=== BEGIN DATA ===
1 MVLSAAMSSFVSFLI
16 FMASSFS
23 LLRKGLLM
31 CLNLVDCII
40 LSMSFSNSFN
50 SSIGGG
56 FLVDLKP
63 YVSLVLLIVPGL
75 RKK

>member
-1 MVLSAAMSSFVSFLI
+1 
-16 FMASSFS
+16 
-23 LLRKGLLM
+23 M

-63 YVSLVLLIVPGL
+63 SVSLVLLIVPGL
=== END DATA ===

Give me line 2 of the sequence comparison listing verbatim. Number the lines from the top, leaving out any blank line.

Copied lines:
16 FMASSFS